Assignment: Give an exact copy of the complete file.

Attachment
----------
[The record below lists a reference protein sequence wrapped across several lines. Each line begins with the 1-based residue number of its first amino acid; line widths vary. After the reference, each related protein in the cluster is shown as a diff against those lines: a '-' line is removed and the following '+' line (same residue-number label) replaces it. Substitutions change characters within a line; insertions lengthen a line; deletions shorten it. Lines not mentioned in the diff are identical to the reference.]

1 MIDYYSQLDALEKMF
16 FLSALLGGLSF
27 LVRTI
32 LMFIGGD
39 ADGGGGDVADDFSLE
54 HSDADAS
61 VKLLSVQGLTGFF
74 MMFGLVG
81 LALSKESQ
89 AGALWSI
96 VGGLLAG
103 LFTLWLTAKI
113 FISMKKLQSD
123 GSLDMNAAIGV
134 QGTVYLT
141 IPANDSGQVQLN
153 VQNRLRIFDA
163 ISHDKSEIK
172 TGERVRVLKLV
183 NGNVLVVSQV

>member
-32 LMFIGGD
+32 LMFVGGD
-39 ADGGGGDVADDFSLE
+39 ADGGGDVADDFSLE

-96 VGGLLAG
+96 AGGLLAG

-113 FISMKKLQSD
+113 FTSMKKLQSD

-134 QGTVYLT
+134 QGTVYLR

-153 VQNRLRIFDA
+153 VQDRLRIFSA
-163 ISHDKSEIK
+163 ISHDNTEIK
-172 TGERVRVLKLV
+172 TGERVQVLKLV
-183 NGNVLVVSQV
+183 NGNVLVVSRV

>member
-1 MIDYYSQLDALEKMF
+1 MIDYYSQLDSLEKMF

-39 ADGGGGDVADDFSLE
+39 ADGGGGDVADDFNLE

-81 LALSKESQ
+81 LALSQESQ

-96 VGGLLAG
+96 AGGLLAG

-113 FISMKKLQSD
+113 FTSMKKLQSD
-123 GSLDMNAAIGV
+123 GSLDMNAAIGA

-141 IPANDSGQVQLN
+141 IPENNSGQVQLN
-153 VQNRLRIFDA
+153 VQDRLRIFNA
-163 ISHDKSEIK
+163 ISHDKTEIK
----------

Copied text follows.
[The record below lists a reference protein sequence wrapped across several lines. Each line begins with the 1-based residue number of its first amino acid; line widths vary. After the reference, each related protein in the cluster is shown as a diff against those lines: a '-' line is removed and the following '+' line (same residue-number label) replaces it. Substitutions change characters within a line; insertions lengthen a line; deletions shorten it. Lines not mentioned in the diff are identical to the reference.]

1 MIDYYSQLDALEKMF
16 FLSALLGGLSF
27 LVRTI
32 LMFIGGD
39 ADGGGGDVADDFSLE
54 HSDADAS
61 VKLLSVQGLTGFF
74 MMFGLVG
81 LALSKESQ
89 AGALWSI
96 VGGLLAG
103 LFTLWLTAKI
113 FISMKKLQSD
123 GSLDMNAAIGV
134 QGTVYLT
141 IPANDSGQVQLN
153 VQNRLRIFDA
163 ISHDKSEIK
172 TGERVRVLKLV
183 NGNVLVVSQV

>member
-32 LMFIGGD
+32 LMFVGGD
-39 ADGGGGDVADDFSLE
+39 ADGGGDVADDFSLE

-96 VGGLLAG
+96 AGGLLAG

-113 FISMKKLQSD
+113 FTSMKKLQSD

-134 QGTVYLT
+134 QGTVYLR

-153 VQNRLRIFDA
+153 VQDRLRIFSA
-163 ISHDKSEIK
+163 ISHDNTEIK
-172 TGERVRVLKLV
+172 TGERVQVLKLV
-183 NGNVLVVSQV
+183 NGNVLVVSRV

>member
-1 MIDYYSQLDALEKMF
+1 MIDYYSQLDSLEKMF

-39 ADGGGGDVADDFSLE
+39 ADGGGGDVADDFNLE

-81 LALSKESQ
+81 LALSQESQ

-96 VGGLLAG
+96 AGGLLAG

-113 FISMKKLQSD
+113 FTSMKKLQSD
-123 GSLDMNAAIGV
+123 GSLDMNAAIGA

-141 IPANDSGQVQLN
+141 IPENNSGQVQLN
-153 VQNRLRIFDA
+153 VQDRLRIFNA
-163 ISHDKSEIK
+163 ISHDKTEIK